Creative chefs are putting the humble root—naturally sweet, beautifully colorful and fantastically inexpensive—into the spotlight. Carrots are ready for their close-up.
By Mary Brown Malouf, Photos by Adam Finkle
Beets, kale, and cauliflower—each of these humble vegetables has had its turn on the culinary stage over the last few years, their earthy, peasant origins gilded in butter and presented in the finest restaurants. The latest vegetable to get the Cinderella treatment: the carrot.
A Colorful History
The wild plant originally found 1,000 years ago in Afghanistan, was a small, white bitter tap root. Over years of human cultivation, as the carrot spread to Europe via Spain, it developed into a large, sweet, yellow or purple root. The Dutch fiddled around with these to come up with the orange carrot, then the French fiddled around with those to come up with the iconic modern sweet orange carrot favored by Bugs Bunny. But a few countries preserved original strains, which have been bred back into the vegetable to produce multi-colored carrots for novelty-loving chefs.
Four fresh ways to enjoy an old favorite:
- Cut them in sticks, roll them in oil with a little salt and chili powder, space them out on a baking sheet and bake until browned. Eat like French fries.
- Cook carrots until soft. Mash them with a potato ricer and a little cream and honey.
- Shred carrots, mix them with an egg, some black pepper and thyme and fry them like latkes, or potato pancakes, until crisp and brown.
- Cut carrots in coins. Put in a jar with several sprigs of dill. Pour hot water and vinegar over them and chill. Serve like pickles.
Main Dish Carrots
- 1 onion, sliced
- 4 cloves garlic, finely chopped or pressed
- 3 Tbsp. olive oil
- 1 1/4 tsp. salt
- 1 tsp. ginger
- 1 tsp. turmeric
- 1/4 tsp. cinnamon
- 1 tsp. black pepper
- 1/4 tsp. cayenne pepper
- 1 tsp. cumin
- 1 Tbsp. thyme leaves
- 4 or 5 carrots, peeled and cut into 1/4” thick sticks
- 1 cup water (half vegetable or chicken broth, if desired)
- 1 1/2 to 2 cups cooked or canned chickpeas, drained
- 1 cup slivered almonds, toasted
Cook the carrots in the olive oil over fairly high heat until they brown a little. Add the onions and garlic and sauté over low heat for several minutes. Add the salt, spices, herbs, and the water. Cover and simmer over medium-low heat until the carrots are tender–about 25 minutes. When the carrots are tender, add the chickpeas. Continue simmering until the chickpeas are heated through and the sauce is reduced and thick. Stir in 1/2 cup almonds. Taste, adjust seasoning, sprinkle the remainder of the almonds over the top. Garnish with a sprig of thyme.
- Carrots don’t make your hair curly, as many children with stick-straight hair were told. But they do have some other, less cosmetic, benefits.
- Improved Vision: Carrots are rich in beta-carotene, which is converted into vitamin A in the liver. Vitamin A is transformed in the retina, to rhodopsin, a purple pigment necessary for night vision. Beta-carotene may protect against macular degeneration and senile cataracts.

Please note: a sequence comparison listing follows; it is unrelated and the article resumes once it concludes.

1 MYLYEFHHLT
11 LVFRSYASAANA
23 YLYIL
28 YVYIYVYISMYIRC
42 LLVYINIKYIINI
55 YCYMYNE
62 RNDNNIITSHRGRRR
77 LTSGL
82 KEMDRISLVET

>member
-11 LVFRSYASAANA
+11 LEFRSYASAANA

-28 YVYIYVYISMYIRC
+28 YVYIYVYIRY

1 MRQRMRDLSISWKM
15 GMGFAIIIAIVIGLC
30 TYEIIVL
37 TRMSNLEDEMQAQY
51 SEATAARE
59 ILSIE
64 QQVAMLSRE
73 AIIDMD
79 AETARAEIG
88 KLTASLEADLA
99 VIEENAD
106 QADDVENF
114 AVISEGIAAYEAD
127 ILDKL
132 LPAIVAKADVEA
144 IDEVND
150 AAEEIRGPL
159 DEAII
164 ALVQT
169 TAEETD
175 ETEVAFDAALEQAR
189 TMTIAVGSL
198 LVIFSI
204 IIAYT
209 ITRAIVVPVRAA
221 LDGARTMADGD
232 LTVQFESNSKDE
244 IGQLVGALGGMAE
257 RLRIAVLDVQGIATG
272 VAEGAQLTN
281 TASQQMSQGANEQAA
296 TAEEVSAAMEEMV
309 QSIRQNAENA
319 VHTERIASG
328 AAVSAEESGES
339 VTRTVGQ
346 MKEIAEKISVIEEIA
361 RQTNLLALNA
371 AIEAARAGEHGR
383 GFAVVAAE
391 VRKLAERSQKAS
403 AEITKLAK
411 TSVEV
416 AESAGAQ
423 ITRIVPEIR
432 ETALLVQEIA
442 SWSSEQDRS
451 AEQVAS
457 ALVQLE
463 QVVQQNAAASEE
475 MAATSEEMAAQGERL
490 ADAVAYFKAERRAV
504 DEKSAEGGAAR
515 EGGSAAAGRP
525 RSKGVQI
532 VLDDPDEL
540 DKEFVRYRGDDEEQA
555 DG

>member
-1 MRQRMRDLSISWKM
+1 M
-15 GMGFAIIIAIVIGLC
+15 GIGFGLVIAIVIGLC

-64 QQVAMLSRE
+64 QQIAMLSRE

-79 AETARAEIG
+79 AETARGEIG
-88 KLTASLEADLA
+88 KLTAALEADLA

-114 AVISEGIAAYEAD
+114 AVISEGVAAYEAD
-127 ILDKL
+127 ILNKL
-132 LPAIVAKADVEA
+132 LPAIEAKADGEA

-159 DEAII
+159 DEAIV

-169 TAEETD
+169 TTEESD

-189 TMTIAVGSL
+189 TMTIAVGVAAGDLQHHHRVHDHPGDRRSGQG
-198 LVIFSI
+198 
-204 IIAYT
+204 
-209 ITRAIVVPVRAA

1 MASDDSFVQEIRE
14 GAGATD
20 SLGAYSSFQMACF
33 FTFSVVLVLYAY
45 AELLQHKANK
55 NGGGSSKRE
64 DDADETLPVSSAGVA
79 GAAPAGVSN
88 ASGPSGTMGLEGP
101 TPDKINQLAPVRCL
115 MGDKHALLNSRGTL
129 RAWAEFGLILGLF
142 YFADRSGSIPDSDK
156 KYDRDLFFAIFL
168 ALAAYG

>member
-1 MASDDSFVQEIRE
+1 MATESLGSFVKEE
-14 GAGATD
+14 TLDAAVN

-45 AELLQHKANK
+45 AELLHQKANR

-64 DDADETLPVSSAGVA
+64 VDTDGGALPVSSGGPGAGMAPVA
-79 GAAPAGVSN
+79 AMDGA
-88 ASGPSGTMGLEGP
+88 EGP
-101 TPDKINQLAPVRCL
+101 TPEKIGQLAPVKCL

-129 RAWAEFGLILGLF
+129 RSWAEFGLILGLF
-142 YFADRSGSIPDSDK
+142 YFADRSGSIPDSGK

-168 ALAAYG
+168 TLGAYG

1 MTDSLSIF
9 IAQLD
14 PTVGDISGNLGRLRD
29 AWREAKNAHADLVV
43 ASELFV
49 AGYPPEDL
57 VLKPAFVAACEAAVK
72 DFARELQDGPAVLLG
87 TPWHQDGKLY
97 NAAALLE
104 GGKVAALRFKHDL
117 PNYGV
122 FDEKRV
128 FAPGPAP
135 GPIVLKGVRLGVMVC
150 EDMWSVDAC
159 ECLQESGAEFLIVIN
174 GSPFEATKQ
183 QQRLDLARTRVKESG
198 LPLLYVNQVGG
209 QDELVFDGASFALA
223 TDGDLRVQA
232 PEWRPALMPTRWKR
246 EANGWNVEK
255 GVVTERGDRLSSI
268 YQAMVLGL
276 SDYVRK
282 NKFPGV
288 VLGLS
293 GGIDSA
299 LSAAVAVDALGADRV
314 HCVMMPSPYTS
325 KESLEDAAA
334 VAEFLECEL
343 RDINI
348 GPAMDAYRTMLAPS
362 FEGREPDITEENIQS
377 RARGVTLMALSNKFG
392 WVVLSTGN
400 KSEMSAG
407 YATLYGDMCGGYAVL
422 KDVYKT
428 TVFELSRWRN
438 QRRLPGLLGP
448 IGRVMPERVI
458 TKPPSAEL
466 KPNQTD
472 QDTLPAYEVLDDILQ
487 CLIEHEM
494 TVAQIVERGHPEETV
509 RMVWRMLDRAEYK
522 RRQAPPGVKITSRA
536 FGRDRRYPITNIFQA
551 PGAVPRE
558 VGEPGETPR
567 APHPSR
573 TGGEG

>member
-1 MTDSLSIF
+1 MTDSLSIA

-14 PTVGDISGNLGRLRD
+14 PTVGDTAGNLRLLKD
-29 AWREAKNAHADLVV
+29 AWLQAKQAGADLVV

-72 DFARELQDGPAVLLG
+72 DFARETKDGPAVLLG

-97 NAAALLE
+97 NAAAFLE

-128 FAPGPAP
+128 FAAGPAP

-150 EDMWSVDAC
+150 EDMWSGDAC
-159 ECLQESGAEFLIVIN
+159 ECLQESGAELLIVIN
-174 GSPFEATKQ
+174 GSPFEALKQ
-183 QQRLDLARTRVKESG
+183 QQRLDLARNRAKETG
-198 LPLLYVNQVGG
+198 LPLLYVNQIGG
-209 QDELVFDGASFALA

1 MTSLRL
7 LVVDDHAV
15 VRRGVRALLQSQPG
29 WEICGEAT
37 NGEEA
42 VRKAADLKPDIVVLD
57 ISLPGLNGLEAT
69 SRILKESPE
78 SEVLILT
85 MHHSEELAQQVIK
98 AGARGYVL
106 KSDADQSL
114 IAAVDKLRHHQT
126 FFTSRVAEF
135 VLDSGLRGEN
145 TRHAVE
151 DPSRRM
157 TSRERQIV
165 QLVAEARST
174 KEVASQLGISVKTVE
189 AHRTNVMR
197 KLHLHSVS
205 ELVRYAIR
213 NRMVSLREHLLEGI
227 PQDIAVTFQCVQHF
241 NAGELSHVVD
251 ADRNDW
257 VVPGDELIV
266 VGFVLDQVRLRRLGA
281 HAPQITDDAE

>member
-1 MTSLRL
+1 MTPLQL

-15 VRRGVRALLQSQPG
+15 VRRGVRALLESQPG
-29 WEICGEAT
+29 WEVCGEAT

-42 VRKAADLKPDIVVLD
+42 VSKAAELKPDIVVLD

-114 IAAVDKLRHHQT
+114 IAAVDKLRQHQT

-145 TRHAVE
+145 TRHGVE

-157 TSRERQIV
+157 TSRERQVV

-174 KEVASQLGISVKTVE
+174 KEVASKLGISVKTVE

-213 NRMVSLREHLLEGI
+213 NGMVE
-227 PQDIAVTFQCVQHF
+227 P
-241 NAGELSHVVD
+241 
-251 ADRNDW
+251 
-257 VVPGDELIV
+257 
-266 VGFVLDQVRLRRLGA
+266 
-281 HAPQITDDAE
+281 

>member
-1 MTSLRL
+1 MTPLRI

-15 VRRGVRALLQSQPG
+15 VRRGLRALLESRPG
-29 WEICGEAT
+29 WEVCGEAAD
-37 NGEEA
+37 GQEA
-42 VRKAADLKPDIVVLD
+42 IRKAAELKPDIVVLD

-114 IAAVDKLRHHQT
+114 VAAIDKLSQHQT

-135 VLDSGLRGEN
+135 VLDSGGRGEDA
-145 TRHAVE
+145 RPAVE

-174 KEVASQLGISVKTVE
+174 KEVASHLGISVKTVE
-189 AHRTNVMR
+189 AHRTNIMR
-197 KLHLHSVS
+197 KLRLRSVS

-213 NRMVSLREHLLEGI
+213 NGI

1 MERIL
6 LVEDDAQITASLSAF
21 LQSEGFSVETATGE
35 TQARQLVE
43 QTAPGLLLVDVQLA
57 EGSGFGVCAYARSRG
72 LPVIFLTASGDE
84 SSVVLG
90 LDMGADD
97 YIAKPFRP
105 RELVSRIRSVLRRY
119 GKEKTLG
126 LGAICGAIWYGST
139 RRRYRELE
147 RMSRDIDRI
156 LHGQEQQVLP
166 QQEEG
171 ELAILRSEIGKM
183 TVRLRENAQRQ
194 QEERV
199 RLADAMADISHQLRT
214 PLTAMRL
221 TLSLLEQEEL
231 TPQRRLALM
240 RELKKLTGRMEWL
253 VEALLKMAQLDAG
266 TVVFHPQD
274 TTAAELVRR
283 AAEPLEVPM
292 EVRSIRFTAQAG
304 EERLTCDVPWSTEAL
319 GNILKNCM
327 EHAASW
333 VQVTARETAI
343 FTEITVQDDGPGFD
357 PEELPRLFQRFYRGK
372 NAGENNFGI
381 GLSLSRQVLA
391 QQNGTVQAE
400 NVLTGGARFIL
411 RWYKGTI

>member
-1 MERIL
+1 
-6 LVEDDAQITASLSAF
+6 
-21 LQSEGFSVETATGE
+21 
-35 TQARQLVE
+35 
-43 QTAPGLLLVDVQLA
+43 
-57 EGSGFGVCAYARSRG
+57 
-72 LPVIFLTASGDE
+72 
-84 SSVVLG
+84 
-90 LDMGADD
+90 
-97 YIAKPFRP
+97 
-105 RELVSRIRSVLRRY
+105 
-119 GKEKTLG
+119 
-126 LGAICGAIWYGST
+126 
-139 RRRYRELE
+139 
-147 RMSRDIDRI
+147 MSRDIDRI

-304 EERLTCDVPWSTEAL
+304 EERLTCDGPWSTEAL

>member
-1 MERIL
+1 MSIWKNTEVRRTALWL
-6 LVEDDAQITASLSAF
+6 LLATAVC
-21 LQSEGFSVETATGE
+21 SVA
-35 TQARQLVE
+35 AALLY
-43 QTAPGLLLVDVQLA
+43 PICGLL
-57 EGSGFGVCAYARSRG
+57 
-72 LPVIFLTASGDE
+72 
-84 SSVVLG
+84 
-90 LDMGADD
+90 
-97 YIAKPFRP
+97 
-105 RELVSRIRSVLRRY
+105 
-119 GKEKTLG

- Healthier Skin: Vitamin A and antioxidants protect the skin from sun damage. Deficiencies of vitamin A cause dryness to the skin, hair and nails. Vitamin A prevents premature wrinkling, acne, dry skin, pigmentation, blemishes, and uneven skin tone. Grated carrots may be mixed with honey for an inexpensive facial mask.
- Healthy Teeth and Gums: Raw carrots clean your teeth and mouth. They scrape off plaque and food particles just like toothbrushes or toothpaste.
- Cleanse: Carrots are a good source of fiber.
How did Chef Phelix Gardner dream up Pago’s glamorous carrot makeover? “This dish actually started from my eating the carrots out of the strained vegetables while I was making demi-glace. They were so rich and tender,” Gardner says. “It made me think of all the other ways that I liked carrots.”
This inspired the chef to develop ways to highlight carrots—an ingredient that he can get locally almost all year round. He decided that instead of thinking about what pairs with carrots, he would focus on all of the different ways there are to enhance their natural flavors. “The next component of building the dish was making it texturally diverse. That is what led us to keeping the pickles crisp and working in a confit that is really tender as well,” he explains.
On the Town
Formerly performing as a regular on the relish tray circuit and playing a supporting role in stews and soups, the carrot has become a headliner on many of Utah’s menus.
Chef Dave Jones roasts heirloom carrots in sherry, and then adds creamy mouthfeel with burrata cheese, contrasting color with carrot tops and piquance with walnut pesto and pickled onions.
6451 E. Millcreek Canyon Rd, SLC, 801-272-8255
Is anyone weary of butternut squash soup yet? Try different roots. Liberty Heights Fresh mixes fennel and carrot in a seasonal soup sans squash.
1290 S. 1100 East, SLC, 801-467-2434
Bread spreads can be an issue if you’re eschewing animal fats, but you may not miss the butter when you order the carrot butter crostini at Sage’s Cafe. The butter is made like a pesto with vegetable oil and nuts.
234 W. 900 South, SLC, 801-322-3790
A wood fire brings out the best in most foods, carrots especially because their natural sugars caramelize. At Finca, they’re drizzled with cumin honey and saffron butter.
327 W. 200 South, SLC, 801-487-0699